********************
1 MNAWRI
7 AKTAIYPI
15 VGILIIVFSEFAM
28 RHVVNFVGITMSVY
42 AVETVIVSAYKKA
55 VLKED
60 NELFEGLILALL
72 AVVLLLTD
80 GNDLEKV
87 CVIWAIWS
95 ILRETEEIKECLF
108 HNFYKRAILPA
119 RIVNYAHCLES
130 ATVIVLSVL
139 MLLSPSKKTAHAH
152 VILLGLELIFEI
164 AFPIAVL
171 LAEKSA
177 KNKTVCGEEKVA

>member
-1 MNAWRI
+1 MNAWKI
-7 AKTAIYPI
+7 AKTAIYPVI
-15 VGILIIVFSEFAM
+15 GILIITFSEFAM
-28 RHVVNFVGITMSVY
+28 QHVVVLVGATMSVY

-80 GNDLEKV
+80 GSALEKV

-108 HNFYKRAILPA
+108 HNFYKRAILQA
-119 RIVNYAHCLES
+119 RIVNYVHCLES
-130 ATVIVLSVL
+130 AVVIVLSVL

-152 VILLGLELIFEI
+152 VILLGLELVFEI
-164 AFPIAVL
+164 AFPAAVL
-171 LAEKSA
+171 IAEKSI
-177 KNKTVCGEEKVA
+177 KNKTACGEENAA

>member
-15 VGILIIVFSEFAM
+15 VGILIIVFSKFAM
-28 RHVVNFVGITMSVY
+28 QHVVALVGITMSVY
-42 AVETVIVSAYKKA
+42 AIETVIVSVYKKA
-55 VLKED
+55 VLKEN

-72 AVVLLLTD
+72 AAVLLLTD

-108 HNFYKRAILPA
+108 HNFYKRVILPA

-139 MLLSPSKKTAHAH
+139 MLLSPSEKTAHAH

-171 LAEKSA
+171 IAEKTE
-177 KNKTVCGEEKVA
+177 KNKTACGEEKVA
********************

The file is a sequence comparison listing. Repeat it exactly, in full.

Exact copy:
1 MNAWRI
7 AKTAIYPI
15 VGILIIVFSEFAM
28 RHVVNFVGITMSVY
42 AVETVIVSAYKKA
55 VLKED
60 NELFEGLILALL
72 AVVLLLTD
80 GNDLEKV
87 CVIWAIWS
95 ILRETEEIKECLF
108 HNFYKRAILPA
119 RIVNYAHCLES
130 ATVIVLSVL
139 MLLSPSKKTAHAH
152 VILLGLELIFEI
164 AFPIAVL
171 LAEKSA
177 KNKTVCGEEKVA

>member
-1 MNAWRI
+1 MNAWKI
-7 AKTAIYPI
+7 AKTAIYPVI
-15 VGILIIVFSEFAM
+15 GILIITFSEFAM
-28 RHVVNFVGITMSVY
+28 QHVVVLVGATMSVY

-80 GNDLEKV
+80 GSALEKV

-108 HNFYKRAILPA
+108 HNFYKRAILQA
-119 RIVNYAHCLES
+119 RIVNYVHCLES
-130 ATVIVLSVL
+130 AVVIVLSVL

-152 VILLGLELIFEI
+152 VILLGLELVFEI
-164 AFPIAVL
+164 AFPAAVL
-171 LAEKSA
+171 IAEKSI
-177 KNKTVCGEEKVA
+177 KNKTACGEENAA

>member
-15 VGILIIVFSEFAM
+15 VGILIIVFSKFAM
-28 RHVVNFVGITMSVY
+28 QHVVALVGITMSVY
-42 AVETVIVSAYKKA
+42 AIETVIVSVYKKA
-55 VLKED
+55 VLKEN

-72 AVVLLLTD
+72 AAVLLLTD

-108 HNFYKRAILPA
+108 HNFYKRVILPA

-139 MLLSPSKKTAHAH
+139 MLLSPSEKTAHAH

-171 LAEKSA
+171 IAEKTE
-177 KNKTVCGEEKVA
+177 KNKTACGEEKVA